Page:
Is Commitment a Good Thing or Not?

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Is Commitment a Good Thing or Not

by
September 21, 2012

Commitment. Only a few other words carry the same weight as that one. When individuals commit to something, they are essentially agreeing to a set of unspoken presidents which is a pretty big deal. Similarly, when teams commit to projects, essentially they are saying that “you can count on us to accomplish what we have set out on, no matter what.” But when it comes to traditional vs. agile marketing there’s a debate as to which philosophy allows teams to be more committed.

According to a recent article from the project management blog, the PM Hut, Bob Galen points out that theirs is a perceived difference between in how committed teams are in Waterfall vs. Agile methods.

We are all familiar with the traditional Waterfall cycle, yes? Well just in case, here’s a quick refresher. Waterfall is a classically linear and sequential approach, where each stage is assigned to a separate team to ensure greater project and deadline control. Traditionally, the marketing calendar is planned out for an entire year so there’s a lot of heavy lifting upfront. Galen points out that waterfall teams plan their execution out to exact details. They outline goals, document the necessary requirements and deliverables for the entire marketing year, so that, “when the project begins they’re in a clear position to fully commit to the project,” writes Galen. “They’re committed to the date, to the scope, and to the costs they’ve estimated. And if there’s any ‘negative discovery’ along the way, the team will somehow figure out how to ‘suck it up’, working harder and longer to meet their ‘commitment,’” points out Galen. You’ll often hear traditional managers driving this type of behavior – constantly reminding their teams to work harder not smarter.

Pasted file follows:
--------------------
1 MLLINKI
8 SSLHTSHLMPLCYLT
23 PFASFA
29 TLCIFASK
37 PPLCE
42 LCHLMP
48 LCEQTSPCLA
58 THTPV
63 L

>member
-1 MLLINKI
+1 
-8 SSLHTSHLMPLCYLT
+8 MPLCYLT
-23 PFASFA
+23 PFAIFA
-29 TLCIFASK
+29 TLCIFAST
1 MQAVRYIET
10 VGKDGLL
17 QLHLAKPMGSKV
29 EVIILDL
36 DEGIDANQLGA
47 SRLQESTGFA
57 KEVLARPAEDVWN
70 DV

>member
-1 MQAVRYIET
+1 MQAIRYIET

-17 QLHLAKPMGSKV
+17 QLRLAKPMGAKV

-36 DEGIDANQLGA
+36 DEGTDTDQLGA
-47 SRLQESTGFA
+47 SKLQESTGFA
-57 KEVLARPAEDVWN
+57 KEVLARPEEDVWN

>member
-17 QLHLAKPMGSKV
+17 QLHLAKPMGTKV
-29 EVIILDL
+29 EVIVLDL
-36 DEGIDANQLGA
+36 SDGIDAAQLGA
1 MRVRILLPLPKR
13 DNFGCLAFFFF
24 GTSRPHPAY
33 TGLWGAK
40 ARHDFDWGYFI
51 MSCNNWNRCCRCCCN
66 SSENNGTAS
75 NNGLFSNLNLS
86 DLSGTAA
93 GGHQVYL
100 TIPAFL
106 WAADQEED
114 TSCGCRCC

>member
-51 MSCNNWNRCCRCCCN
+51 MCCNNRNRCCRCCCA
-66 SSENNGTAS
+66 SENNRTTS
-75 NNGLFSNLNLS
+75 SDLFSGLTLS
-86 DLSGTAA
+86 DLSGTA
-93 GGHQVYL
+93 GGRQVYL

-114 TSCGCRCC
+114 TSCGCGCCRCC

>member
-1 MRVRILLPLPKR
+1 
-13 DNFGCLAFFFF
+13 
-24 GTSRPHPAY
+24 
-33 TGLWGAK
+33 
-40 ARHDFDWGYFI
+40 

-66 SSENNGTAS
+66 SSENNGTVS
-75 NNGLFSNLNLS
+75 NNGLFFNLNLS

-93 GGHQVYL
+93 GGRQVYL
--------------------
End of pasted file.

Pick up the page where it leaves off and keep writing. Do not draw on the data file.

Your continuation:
To the un-indoctrinated or inexperienced, dealing with agile teams can be frustrating. There’s the view that agile teams lack commitment. According to Galen, “This comes from the basic tenet that teams commit to projects incrementally – as they gain more understanding of the work by implementing it in small chunks. That teams narrow in on their delivery target as they gain more understanding and collaborate with their customer. That teams can commit when they’ve made some progress and understand their delivery velocity.” It’s not that agile teams lack commitment; it’s just that they show it differently. Instead of committing to a year or even six month marketing calendar, agile teams focus on “incremental delivery and incremental commitment,” writes Galen.

So as you can see, both teams are equally committed to their respective projects, yet teams often times struggle with achieving their goals. I believe that the problem is not because one side is more “committed” than another. The problem is the environment where these teams work. Commitment doesn’t come from a methodology or a planning process. It is an amalgamation of other factors. Galen points out that commitment is when teams decided to trust each other and foster an open collaborative environment. Teams commit to accomplishing exciting and meaningful work, to have solid leaders who trust them to do their jobs, and to providing total honestly and real-time transparency. That, according to Galen, is what commitment is all about. So before completely overhauling your project management methods, take a look and see if you’ve developed a culture for commitment first.

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